Step 12: Blades - Step 4 - Covering and Doping
Silk was then cut to the shape of one side of the blades, but slightly bigger. It was then made damp just using water and squeezing out the excess water.
Cellulose dope was painted on to the wooded edges of the the blade then silk was then stretched over the blades.
Pins were used to keep the silk stretched and in place. With time the dope dried and stuck the silk to the wood.
The same process was repeated for the other side of the blade and for the other blades.
Step 13: Blades - Step 5 - General Doping and Tweaks
Then a coating of dope was painted on all of the dry silk (avoiding already doped edges). This tightens the silk on to the skeleton and creates a smooth, waterproof coating for the blades.
Leave to dry and the blades are ready to use.
Trim off excess silk for improved aerodynamics.
Add a nut to the end of each bolt for more security.
Step 14: Hub
Wood (perhaps oak )
Pair of Compasses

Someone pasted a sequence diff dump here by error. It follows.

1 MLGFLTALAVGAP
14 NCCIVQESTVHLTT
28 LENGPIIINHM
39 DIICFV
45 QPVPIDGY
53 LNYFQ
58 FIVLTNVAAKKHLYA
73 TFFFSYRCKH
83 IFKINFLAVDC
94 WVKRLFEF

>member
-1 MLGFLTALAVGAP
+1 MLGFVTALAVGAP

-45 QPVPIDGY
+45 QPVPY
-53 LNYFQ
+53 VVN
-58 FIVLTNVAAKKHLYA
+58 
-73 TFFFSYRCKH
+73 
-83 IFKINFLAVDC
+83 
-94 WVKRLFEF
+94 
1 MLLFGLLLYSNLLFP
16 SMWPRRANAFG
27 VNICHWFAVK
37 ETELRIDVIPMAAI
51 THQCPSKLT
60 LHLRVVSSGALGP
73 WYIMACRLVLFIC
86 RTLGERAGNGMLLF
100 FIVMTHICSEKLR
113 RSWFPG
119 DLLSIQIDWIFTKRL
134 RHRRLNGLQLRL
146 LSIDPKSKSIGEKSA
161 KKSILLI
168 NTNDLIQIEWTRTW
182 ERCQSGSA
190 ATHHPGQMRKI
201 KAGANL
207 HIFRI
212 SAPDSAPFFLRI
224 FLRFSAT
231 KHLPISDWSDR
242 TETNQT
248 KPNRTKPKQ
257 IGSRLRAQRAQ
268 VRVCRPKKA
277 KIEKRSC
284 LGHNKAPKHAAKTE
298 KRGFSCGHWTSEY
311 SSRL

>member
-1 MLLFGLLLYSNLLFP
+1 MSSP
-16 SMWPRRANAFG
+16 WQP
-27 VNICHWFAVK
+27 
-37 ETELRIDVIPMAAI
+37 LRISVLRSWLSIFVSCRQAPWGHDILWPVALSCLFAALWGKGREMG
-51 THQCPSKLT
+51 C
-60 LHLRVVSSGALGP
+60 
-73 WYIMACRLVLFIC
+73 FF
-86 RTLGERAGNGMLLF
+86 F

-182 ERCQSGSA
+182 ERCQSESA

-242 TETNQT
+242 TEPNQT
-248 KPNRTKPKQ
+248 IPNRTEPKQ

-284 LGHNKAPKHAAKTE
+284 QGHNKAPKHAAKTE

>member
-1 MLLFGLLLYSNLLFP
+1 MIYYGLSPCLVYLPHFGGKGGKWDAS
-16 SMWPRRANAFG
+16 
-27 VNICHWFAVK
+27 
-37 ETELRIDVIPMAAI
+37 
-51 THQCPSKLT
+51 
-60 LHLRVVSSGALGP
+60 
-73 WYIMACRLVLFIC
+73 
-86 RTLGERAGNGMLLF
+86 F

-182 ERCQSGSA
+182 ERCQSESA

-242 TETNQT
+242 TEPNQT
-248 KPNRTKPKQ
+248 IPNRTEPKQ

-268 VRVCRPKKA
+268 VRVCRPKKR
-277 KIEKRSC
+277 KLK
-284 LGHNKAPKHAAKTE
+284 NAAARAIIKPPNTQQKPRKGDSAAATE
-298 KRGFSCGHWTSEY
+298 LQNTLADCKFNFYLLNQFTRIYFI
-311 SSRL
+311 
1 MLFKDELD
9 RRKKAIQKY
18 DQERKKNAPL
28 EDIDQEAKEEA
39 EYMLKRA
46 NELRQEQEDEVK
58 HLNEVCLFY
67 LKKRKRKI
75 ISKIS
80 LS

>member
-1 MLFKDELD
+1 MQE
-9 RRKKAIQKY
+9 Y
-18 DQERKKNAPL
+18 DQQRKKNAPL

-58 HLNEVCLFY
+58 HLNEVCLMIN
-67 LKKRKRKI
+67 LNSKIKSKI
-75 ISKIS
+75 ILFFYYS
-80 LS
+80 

The hub is a perfect hexagon prism it is 40mm in diameter made out of wood.
An easy way to make a good hexagon is using http://www.wikihow.com/Draw-a-Hexagon.
The hub 30mm in depth and on each side there is a 5.5mm hole, so the 6mm bolt in the blades fits tightly in to it.
In the middle of the hub was a 4mm hole for the drive shaft to fit snuggly on to.
It was cut using a bandsaw and shaped to the correct shape using a sander.
Step 15: Final Assembly
The blades screw tightly on to the hub, and the hub squeezed neatly on to the driveshaft of the transmission.
The threaded rods of the transmission then slid onto the spine.
Secured the transmission with double nuts on each rod and wired up the motor and the wind generator is ready to go!